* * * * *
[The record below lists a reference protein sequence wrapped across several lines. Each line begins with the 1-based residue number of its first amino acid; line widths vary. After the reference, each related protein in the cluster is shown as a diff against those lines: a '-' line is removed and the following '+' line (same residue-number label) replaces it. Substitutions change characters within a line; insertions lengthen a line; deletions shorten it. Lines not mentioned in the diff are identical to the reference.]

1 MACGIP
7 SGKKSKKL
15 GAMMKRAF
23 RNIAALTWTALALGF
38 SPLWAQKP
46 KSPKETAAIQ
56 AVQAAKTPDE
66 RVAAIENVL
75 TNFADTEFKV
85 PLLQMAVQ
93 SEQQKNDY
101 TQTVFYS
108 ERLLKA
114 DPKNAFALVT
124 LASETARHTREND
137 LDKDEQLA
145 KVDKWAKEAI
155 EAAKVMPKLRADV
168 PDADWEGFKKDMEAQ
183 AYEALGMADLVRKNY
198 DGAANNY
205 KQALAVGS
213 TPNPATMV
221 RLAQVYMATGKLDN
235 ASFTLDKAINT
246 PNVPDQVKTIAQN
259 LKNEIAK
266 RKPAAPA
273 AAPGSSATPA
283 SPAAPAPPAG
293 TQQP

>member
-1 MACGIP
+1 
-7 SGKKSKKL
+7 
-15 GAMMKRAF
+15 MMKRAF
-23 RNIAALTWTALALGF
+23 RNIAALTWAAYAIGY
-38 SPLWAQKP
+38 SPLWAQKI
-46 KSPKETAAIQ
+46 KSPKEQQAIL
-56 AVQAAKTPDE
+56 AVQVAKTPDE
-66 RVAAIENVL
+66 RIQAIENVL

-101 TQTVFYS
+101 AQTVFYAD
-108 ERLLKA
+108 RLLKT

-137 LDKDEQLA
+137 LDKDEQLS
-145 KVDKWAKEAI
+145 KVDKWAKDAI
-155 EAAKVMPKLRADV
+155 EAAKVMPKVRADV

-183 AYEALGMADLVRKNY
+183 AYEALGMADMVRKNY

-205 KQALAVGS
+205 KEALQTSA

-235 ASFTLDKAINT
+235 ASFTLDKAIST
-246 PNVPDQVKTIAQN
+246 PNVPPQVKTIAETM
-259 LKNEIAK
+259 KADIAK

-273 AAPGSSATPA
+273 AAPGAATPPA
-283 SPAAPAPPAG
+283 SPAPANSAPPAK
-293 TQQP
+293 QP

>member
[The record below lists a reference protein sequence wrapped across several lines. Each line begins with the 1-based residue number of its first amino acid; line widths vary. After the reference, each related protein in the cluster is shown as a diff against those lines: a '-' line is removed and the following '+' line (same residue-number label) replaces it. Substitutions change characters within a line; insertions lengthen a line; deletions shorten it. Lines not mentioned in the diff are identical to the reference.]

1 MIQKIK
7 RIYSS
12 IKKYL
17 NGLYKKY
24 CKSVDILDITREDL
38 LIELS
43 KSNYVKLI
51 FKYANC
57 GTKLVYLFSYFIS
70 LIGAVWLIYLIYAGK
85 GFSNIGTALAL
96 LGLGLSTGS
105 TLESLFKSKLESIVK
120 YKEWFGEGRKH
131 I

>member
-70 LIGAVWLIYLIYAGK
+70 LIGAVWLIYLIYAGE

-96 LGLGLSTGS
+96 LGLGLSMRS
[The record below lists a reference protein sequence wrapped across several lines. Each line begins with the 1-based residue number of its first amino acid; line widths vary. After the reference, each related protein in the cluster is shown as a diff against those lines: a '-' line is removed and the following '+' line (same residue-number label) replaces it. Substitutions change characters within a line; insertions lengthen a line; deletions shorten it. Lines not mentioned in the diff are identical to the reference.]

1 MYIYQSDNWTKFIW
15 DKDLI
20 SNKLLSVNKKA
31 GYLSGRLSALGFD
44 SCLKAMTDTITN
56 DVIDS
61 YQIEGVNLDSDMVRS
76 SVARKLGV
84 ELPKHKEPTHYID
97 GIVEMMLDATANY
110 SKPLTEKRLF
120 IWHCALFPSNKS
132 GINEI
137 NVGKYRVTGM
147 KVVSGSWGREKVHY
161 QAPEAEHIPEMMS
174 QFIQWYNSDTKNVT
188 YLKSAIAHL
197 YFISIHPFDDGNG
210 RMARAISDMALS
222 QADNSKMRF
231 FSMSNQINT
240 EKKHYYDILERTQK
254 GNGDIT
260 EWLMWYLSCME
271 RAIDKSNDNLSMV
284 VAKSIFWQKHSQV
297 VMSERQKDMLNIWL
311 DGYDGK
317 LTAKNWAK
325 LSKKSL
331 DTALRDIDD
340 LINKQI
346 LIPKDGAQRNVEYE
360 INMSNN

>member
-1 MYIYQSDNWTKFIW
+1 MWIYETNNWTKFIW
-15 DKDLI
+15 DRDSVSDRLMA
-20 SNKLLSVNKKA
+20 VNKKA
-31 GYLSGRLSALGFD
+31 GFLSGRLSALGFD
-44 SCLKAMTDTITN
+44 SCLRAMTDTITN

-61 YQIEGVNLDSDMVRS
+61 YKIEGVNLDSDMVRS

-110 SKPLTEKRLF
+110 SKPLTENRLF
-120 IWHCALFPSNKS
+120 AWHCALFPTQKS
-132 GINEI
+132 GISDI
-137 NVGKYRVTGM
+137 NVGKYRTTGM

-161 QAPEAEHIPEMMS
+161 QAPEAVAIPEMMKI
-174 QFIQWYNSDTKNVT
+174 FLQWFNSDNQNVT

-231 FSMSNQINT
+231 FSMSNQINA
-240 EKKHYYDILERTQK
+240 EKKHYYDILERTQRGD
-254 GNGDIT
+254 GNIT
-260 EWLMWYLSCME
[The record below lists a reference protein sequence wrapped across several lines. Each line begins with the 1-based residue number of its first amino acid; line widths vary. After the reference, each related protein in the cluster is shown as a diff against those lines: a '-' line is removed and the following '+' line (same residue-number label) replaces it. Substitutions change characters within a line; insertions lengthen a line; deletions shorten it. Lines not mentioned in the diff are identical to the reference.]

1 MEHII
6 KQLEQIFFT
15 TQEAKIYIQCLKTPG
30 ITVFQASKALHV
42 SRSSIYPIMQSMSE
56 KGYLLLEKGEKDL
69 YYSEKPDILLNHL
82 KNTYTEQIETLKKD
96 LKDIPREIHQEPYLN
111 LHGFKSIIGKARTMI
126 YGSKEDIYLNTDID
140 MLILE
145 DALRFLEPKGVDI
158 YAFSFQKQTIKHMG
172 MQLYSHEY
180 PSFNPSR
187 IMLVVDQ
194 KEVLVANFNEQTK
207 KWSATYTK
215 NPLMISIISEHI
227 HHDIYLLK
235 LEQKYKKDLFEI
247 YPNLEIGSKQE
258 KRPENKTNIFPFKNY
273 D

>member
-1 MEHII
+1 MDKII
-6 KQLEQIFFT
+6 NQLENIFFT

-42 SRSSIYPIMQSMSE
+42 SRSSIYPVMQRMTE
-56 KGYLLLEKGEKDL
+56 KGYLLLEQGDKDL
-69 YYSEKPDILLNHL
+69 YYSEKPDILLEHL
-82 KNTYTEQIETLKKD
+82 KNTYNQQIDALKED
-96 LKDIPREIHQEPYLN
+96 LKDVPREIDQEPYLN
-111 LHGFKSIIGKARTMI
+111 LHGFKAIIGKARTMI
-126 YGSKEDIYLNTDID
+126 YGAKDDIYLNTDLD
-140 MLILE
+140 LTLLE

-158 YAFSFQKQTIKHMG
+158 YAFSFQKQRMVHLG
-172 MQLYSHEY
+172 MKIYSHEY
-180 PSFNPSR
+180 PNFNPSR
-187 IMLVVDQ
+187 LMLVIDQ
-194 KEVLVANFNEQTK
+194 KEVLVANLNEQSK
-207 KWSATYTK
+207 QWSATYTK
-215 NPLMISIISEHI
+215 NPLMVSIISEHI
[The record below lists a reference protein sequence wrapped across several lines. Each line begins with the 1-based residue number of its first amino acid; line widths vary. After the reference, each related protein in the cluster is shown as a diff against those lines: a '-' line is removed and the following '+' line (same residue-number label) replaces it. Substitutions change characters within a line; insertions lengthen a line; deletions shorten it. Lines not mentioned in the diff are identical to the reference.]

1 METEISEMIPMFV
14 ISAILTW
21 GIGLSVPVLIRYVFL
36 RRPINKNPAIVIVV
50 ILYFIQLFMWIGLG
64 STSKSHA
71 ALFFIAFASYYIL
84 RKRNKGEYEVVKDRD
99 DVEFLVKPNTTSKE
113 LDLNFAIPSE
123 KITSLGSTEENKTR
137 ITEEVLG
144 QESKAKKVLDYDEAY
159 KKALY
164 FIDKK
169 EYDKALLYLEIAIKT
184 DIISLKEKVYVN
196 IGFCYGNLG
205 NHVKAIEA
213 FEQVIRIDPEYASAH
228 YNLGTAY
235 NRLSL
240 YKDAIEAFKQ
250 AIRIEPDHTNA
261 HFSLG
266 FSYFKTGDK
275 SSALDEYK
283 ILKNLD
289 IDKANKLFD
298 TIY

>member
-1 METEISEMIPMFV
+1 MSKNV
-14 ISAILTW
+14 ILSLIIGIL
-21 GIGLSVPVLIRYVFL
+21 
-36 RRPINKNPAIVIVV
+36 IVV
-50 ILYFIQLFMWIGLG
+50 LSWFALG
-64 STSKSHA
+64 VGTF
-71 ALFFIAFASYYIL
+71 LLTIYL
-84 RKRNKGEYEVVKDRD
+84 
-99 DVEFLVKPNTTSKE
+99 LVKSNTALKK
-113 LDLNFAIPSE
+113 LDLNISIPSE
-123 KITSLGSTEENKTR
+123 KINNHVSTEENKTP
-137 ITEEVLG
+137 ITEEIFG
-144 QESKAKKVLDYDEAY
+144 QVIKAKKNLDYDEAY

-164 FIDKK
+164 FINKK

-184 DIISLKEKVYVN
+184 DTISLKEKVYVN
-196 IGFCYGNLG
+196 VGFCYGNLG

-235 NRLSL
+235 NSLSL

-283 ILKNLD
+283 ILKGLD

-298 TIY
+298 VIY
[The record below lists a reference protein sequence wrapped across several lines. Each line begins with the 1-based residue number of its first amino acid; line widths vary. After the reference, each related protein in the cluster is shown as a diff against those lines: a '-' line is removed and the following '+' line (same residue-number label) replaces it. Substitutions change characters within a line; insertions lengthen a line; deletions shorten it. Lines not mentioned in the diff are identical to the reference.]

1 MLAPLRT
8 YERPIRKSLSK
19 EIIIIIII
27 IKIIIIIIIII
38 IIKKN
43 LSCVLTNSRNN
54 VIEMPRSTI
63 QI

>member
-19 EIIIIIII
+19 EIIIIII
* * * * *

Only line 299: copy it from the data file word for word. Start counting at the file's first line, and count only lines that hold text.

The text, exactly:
8 YERPIRKSLSK